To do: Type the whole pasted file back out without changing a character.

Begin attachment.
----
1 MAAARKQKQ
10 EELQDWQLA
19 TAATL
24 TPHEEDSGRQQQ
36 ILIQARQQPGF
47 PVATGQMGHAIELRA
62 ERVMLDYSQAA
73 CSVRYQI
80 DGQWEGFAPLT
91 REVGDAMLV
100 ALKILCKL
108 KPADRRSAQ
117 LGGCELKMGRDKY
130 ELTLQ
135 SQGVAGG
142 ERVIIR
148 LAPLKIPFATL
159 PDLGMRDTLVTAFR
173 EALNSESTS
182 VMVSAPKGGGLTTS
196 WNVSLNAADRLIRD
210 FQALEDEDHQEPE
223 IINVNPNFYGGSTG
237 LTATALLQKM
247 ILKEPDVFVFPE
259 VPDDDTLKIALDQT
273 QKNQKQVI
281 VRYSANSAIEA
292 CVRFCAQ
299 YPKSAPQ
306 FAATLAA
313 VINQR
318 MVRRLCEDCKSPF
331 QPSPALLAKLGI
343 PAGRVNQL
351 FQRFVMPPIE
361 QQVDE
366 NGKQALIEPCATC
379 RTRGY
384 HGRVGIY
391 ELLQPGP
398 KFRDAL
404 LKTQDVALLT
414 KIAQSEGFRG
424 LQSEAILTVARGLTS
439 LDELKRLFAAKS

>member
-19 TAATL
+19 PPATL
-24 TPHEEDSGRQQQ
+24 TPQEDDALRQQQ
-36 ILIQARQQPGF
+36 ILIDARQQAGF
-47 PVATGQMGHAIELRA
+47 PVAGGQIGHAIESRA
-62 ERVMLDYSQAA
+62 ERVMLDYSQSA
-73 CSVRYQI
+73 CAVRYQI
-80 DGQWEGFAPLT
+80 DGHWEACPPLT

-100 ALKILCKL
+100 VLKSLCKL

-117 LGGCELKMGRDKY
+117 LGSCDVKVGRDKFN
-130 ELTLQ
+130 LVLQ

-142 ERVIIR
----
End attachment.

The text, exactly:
1 MAAARKQKQ
10 EELQDWQLA
19 TAATL
24 TPHEEDSGRQQQ
36 ILIQARQQPGF
47 PVATGQMGHAIELRA
62 ERVMLDYSQAA
73 CSVRYQI
80 DGQWEGFAPLT
91 REVGDAMLV
100 ALKILCKL
108 KPADRRSAQ
117 LGGCELKMGRDKY
130 ELTLQ
135 SQGVAGG
142 ERVIIR
148 LAPLKIPFATL
159 PDLGMRDTLVTAFR
173 EALNSESTS
182 VMVSAPKGGGLTTS
196 WNVSLNAADRLIRD
210 FQALEDEDHQEPE
223 IINVNPNFYGGSTG
237 LTATALLQKM
247 ILKEPDVFVFPE
259 VPDDDTLKIALDQT
273 QKNQKQVI
281 VRYSANSAIEA
292 CVRFCAQ
299 YPKSAPQ
306 FAATLAA
313 VINQR
318 MVRRLCEDCKSPF
331 QPSPALLAKLGI
343 PAGRVNQL
351 FQRFVMPPIE
361 QQVDE
366 NGKQALIEPCATC
379 RTRGY
384 HGRVGIY
391 ELLQPGP
398 KFRDAL
404 LKTQDVALLT
414 KIAQSEGFRG
424 LQSEAILTVARGLTS
439 LDELKRLFAAKS

>member
-19 TAATL
+19 PPATL
-24 TPHEEDSGRQQQ
+24 TPQEDDALRQQQ
-36 ILIQARQQPGF
+36 ILIDARQQAGF
-47 PVATGQMGHAIELRA
+47 PVAGGQIGHAIESRA
-62 ERVMLDYSQAA
+62 ERVMLDYSQSA
-73 CSVRYQI
+73 CAVRYQI
-80 DGQWEGFAPLT
+80 DGHWEACPPLT

-100 ALKILCKL
+100 VLKSLCKL

-117 LGGCELKMGRDKY
+117 LGSCDVKVGRDKFN
-130 ELTLQ
+130 LVLQ

-142 ERVIIR